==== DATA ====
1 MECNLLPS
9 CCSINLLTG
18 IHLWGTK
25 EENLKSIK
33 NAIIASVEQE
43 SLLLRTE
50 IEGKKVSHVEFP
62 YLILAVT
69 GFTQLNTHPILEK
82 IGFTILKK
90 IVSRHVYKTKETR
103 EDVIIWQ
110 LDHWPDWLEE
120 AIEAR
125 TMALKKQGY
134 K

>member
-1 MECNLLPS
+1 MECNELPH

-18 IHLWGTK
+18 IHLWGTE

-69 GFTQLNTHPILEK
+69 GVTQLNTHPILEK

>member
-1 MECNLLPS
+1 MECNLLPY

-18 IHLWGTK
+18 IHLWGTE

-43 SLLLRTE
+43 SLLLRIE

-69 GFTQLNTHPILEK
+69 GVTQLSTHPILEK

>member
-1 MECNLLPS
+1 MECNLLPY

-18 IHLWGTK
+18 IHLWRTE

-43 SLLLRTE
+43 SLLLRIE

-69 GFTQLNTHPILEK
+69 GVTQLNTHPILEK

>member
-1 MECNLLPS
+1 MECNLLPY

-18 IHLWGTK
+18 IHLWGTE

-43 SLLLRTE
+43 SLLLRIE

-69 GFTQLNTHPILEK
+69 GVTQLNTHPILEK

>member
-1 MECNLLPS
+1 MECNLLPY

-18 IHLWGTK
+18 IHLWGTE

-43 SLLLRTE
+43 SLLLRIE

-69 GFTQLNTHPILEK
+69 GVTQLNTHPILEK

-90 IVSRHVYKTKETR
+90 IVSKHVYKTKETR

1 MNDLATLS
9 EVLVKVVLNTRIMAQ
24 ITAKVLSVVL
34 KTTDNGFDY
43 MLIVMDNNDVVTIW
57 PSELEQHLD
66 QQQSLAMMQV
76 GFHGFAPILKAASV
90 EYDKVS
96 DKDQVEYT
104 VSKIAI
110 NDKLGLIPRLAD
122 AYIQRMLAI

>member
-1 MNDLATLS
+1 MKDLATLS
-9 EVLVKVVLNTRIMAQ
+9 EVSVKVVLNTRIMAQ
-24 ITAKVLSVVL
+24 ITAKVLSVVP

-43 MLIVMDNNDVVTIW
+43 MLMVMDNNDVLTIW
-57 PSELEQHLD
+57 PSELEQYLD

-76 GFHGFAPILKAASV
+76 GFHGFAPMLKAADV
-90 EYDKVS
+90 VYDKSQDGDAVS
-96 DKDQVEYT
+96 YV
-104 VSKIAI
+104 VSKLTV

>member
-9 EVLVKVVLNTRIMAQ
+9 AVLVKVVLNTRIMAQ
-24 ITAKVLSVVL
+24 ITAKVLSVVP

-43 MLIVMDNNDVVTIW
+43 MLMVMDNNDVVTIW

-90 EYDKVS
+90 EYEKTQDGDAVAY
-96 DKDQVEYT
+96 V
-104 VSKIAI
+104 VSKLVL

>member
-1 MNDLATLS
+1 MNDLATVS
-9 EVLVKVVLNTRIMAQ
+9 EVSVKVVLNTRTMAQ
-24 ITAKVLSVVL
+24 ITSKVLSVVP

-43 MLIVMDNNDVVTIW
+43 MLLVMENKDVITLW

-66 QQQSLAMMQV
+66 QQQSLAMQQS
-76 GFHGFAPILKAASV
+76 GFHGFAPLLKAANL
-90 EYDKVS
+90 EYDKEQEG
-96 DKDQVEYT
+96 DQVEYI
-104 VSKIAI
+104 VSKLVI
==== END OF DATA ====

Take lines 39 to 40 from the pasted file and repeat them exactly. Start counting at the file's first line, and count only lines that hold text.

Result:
+43 SLLLRIE

-69 GFTQLNTHPILEK